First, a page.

Rio Grande plays main character in film fest screenings


Drought has plagued me,” said the Rio Grande.

These were just four of the words spoken by the character of the river during the short film, “Echoes of the Rio,” which screened during the ninth annual Las Cruces International Film Festival last week.

The Rio Grande was the topic of several films over the five-day festival, including both documentary and narrative storytelling.

“Echoes of the Rio” was written, directed and produced by El Paso filmmaker Jackie Barragan. She invoked images and visuals of her Indigenous and Mexican ancestors throughout the nearly eight-minute film, while the river spoke of its majesty in the past and the degradation of today.

“I am called to tell stories that tend to lay in the shadows of society, stories that are honest and inspiring while being rooted in the multi-dimensional human experience,” Barragan said in an online director’s statement. “My intention is to create space to reveal the complicated realities that expand beyond the realm of the media and conventional, biased filmmaking that often takes place in border storytelling.”

Sounds and images of water running through the riverbed, children playing in the water and people collecting the water overlaid images of the dry riverbed of today for a majority of months out of the year in the borderland.

The film ended the weekend winning best local short.

The Rio Grande Compact between Colorado, New Mexico and Texas dams, diverts and divides every drop of the river’s waters for municipal and farming needs.
The Rio Grande Compact between Colorado, New Mexico and Texas dams, diverts and divides every drop of the river’s waters for municipal and farming …

New England filmmaker Mary Patierno also chose to focus on the Rio Grande in her documentary film, “Requiem for a River.” The film spotlighted people with knowledge of water distribution and experience living or working by the river to tell its story.

She acknowledged that it was “a little strange for (her) to be so enthralled with the Rio Grande,” but she lived in Albuquerque part-time from 2016 until the Covid-19 pandemic. She said she “fell in love” with the “magic” of the river during her time in the state.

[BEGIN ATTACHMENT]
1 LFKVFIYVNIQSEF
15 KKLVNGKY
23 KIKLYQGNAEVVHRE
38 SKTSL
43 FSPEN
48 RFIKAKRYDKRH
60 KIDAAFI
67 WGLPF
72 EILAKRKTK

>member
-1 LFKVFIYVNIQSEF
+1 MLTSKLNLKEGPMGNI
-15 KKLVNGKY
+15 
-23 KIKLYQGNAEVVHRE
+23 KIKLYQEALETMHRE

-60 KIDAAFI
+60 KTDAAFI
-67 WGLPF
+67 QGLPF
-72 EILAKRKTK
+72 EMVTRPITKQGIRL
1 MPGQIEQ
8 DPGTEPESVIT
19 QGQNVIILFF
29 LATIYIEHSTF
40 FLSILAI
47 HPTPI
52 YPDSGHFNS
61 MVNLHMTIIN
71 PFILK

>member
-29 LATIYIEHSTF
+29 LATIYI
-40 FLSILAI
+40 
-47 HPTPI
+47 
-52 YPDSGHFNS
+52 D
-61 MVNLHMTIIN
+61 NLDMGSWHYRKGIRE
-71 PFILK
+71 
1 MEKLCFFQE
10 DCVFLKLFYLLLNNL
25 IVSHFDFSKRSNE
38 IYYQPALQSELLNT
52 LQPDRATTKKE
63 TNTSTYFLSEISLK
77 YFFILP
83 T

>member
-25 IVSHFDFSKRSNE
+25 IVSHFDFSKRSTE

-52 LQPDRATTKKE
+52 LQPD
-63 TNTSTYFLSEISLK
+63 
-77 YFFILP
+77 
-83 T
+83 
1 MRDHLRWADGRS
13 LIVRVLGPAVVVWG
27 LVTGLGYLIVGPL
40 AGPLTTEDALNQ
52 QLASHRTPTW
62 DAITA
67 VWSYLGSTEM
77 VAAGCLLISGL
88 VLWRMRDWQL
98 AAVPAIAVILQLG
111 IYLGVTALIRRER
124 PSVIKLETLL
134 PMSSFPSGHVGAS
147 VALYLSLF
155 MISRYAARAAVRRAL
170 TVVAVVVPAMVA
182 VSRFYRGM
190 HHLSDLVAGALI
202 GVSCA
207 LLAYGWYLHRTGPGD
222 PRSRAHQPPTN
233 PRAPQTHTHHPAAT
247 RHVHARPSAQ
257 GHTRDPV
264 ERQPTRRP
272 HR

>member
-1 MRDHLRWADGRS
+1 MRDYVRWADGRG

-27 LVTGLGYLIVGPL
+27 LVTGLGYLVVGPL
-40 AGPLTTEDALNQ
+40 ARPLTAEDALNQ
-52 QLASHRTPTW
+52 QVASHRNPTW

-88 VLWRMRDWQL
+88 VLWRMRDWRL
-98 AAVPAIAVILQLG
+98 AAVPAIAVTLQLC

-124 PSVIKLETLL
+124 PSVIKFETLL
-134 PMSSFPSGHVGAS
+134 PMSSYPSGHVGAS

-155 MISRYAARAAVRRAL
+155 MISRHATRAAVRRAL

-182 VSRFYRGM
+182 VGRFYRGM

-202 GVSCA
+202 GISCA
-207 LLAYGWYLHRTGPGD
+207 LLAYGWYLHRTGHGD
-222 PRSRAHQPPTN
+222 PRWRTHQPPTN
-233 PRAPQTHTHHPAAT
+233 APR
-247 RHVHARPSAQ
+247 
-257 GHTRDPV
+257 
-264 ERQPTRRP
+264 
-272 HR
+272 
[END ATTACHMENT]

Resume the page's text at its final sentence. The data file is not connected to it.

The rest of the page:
Patierno explained that she was initially going to make the film about the entire Rio Grande, stretching from Colorado to Texas and south. However, she said the “topic was way too sprawling” and decided to focus on the New Mexico portion.

“Largely because I think the New Mexico stretch of the river is the most interesting,” she said, noting that the Indigenous cultural influence on the approach to the river and the acequia system in the state are highly unique.

Patierno spoke with people from elders of northern New Mexico pueblos, water experts throughout the state, farmers and U.S. Rep. Melanie Stansbury, D-N.M. These characters painted a generalized historical picture of the river and detailed how industry’s approach to the water has changed up to today.

Patierno added that while the film centers on the Rio Grande in New Mexico, it really is a cautionary tale for the “waters of the west” amidst climate change and other threats.

“The one thing that's been really gratifying for me is that people in New Mexico seem to really like it,” she said of the film.

Aside from Las Cruces, “Requiem for a River” has been screened in festivals in Colorado, Arizona and Iowa. Patierno said she wants to get the film “out in the world” and is hoping to schedule several screenings in Las Cruces and El Paso in the near future.

A three-part series looking at the rest of the Rio Grande in the U.S. is also something she hopes will come to fruition in the future.

Leah Romero is a freelance writer based in southern New Mexico. She can be reached at 575-418-3442 or

Las Cruces International Film Festival, Rio Grande, filmmaking, Requiem for a River